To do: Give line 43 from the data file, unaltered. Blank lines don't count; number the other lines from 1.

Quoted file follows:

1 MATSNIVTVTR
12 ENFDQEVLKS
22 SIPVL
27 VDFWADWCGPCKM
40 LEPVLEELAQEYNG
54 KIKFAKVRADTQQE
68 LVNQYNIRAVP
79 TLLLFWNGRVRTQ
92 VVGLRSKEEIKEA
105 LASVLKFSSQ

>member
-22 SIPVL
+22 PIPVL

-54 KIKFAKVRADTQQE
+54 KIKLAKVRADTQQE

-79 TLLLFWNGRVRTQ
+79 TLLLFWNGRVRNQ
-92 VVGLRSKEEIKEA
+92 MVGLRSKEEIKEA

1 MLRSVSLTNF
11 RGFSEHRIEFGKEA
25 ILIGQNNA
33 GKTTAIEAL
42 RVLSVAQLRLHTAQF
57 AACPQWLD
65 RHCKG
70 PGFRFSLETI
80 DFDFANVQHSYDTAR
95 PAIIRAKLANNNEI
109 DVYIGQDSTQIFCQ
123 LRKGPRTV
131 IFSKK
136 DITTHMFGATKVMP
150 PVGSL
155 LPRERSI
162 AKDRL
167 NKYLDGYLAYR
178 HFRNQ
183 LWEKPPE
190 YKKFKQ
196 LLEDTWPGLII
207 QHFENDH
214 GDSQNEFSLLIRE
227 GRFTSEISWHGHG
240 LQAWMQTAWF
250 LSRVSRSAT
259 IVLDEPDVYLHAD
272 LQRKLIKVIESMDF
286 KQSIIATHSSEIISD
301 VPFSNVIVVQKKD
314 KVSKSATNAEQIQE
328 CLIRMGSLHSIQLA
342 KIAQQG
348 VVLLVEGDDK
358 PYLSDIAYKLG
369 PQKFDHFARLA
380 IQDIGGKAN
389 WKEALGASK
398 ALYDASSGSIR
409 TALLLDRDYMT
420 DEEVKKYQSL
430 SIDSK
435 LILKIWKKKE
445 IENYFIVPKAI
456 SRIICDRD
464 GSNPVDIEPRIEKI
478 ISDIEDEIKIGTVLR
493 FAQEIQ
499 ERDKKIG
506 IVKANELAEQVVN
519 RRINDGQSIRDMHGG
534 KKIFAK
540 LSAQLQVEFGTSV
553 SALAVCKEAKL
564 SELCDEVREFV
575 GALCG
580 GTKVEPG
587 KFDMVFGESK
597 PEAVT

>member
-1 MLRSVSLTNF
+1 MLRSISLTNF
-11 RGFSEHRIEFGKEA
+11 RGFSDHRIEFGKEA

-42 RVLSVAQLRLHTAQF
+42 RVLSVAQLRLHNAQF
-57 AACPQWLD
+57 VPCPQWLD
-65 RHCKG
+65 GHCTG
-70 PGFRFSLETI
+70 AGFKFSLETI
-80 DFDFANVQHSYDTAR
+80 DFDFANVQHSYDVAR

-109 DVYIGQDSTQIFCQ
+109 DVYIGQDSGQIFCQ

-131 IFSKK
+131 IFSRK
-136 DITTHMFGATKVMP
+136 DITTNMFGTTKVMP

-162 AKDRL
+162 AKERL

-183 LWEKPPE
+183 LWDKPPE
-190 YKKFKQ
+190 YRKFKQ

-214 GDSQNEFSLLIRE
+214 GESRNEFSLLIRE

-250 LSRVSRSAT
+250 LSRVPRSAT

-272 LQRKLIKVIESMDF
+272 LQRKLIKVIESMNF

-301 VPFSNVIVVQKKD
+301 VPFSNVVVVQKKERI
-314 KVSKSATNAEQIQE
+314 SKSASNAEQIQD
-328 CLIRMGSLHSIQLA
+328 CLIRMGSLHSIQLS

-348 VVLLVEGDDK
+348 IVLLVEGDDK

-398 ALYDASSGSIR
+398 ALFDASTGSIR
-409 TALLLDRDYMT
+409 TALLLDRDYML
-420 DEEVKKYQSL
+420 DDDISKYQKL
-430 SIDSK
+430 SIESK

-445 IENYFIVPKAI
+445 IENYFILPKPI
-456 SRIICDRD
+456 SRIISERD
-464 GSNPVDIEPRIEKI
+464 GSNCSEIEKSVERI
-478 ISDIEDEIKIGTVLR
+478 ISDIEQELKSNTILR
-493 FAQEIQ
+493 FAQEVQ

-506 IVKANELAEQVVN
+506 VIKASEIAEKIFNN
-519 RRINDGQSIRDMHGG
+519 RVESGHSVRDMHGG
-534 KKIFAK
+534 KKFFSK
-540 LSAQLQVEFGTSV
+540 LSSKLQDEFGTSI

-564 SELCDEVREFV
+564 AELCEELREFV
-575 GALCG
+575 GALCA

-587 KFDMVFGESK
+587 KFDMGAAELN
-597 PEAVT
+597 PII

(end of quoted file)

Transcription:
214 GDSQNEFSLLIRE